Screening for cervical cancer starts at a young age- 21 for most women- which often occurs before childbearing and pregnancy. When we screen women for cervical dysplasia and subsequently treat it, it's easy to get caught up in the primary objective (prevent or stop cancer) and to forget about considerations for long term health, such as the implications for future pregnancy. Since the cervix plays a key role in pregnancy (keeping the fetus safely in the uterus!), it follows that treating cervical dysplasia could affect pregnancy in the future. Read on to learn four ways treatment of cervical dysplasia can affect pregnancy outcomes.
Early pregnancy is one of the most exciting- and nerve-wracking- times for a new mother. Amidst the joy of expecting a new baby are usually worries about whether the pregnancy is healthy and normal. Early pregnancy loss occurs when there is an intrauterine pregnancy either with no embryo or with an embryo without a heartbeat, before 13 weeks. Early pregnancy loss occurs in 15% of clinically recognized pregnancies. Doctors can use levels of the pregnancy hormone hCG and ultrasound to assist in this diagnosis. But how certain is the diagnosis of a healthy versus nonviable early pregnancy? How can we be sure that we do not misdiagnose a viable pregnancy as an early pregnancy loss and intervene inappropriately? Read on to learn about the new ultrasound guidelines meant to increase certainty in diagnosing early pregnancy loss.
Are you a Rachel or a Monica or a Phoebe? What is your spirit animal? Is spermicide a risky choice for birth control? Just like a classic magazine personality quiz, researchers at Penn have created a simple quiz that can help women decide whether spermicide is a good contraceptive option for their specific situation. Read on to find out more!
There are few bigger surprises than learning that you are pregnant with twins. We can all picture the shocked mother and father looking at an ultrasound of two growing babies with wide eyes. The incidence of twins is on the rise, mostly due to the increased utilization of ART. With this increase, researchers have taken another look at the mechanisms that lead to twins, both "typical" and "atypical." This week, we cover the traditional and some new models for how twins form.
Delivery, like all things in life, is a balancing act, especially in the case of pregnancies with complications. Depending on the complication, be it high blood pressure or diabetes, scheduled delivery earlier than labor starts naturally can be in everyone's best interest- if the risks & benefits balance. In the case of chronic hypertension, timing of delivery must balance the risks to the infant of being born too early with the risk of stillbirth as pregnancy continues. ACOG recommendations for timing of delivery for pregnancies complicated by chronic hypertension are broad (anywhere from 36 to 39 weeks), so a new study examined the risks and benefits of delivery at each week of gestation.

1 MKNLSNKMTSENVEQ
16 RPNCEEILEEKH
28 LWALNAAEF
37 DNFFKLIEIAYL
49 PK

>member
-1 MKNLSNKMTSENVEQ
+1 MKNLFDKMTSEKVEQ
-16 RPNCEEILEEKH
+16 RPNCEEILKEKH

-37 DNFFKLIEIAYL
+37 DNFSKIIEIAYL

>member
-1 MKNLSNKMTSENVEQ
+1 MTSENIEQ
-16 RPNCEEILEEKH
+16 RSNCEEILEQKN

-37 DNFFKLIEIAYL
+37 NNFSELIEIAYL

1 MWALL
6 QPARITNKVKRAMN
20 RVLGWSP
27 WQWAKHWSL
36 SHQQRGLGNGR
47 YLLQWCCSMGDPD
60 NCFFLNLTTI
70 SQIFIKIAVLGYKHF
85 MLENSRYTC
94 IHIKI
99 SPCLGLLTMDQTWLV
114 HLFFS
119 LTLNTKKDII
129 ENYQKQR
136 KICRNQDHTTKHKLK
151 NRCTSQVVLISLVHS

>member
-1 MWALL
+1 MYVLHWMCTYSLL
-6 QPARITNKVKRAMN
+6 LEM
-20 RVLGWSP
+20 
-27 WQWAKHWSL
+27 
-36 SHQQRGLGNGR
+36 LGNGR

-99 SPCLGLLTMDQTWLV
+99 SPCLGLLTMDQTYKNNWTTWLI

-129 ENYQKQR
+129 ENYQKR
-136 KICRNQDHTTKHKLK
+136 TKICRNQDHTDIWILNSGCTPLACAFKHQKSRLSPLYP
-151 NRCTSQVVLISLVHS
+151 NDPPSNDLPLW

The obesity epidemic is a popular topic in the media. Our news feeds are flush with articles about the dangers of obesity: hypertension, sleep apnea, cancer, dyslipidemia, and cardiovascular disease. In the OBGYN world, every month brings new journal articles about the dangers of obesity during pregnancy, everything from birth defects to obstetric complications to a higher risk of obesity in offspring. Recently, the American Society for Reproductive Medicine issued a committee opinion on the ways in which obesity affects fertility. So, how, exactly, does obesity affect fertility?
Everyone who has ever overdosed on entire pint of Ben & Jerry's knows: you can have too much of a good thing. Modern medicine has brought about miracles, increasing our health and lifespans. However, sometimes, medicine can be too much of a good thing. Too many procedures lead to more complications. Too many medications lead to more side effects. Too many hospitalizations lead to more infections. The list goes on and on. So how can we find a balance between too much and too little in OBGYN?
Every January, the Society for Maternal Fetal Medicine hosts their annual conference, "The Pregnancy Meeting." I was honored to be able to join the party this year in Las Vegas, where hundreds of brilliant OBGYNs and MFM specialists came together to summit on the latest research pertaining to pregnancy. Naturally, I dutifully collected the most interesting factoids for my blog and Twitter friends. Below are the five most popular findings, as voted by the awesome @Elmtreemedical Twitter community.
High costs, long wait times, inefficient care... Technology holds promise to fix these and many more problems with the current healthcare system. In Canada, healthcare is universal, and demand for specialists like OBGYNs is high. In Ontario alone, 54,000 patients are referred to specialists every day. The average wait time to see a specialist is now 8.5 weeks. How can a healthcare system manage this high demand, making sure patients get the right care in a timely manner? Technology to the rescue.
We'd all love to be able to predict the future, especially when it comes to how a baby will be born: by vaginal, operative, or cesarean delivery. A cesarean delivery after labor is significantly more likely to lead to complications like hemorrhage or infection than a scheduled cesarean delivery. However, for the average low-risk woman, a spontaneous vaginal delivery is safer than any cesarean delivery. Obstructed (or stalled) labor is one of the largest contributors to our rising cesarean delivery rate. Therefore, predicting which women will ultimately need a cesarean delivery for obstructed labor could potentially lead to more effective care and possibly fewer complications. One approach to predicting mode of delivery is by analyzing the pelvic muscles as viewed through ultrasound.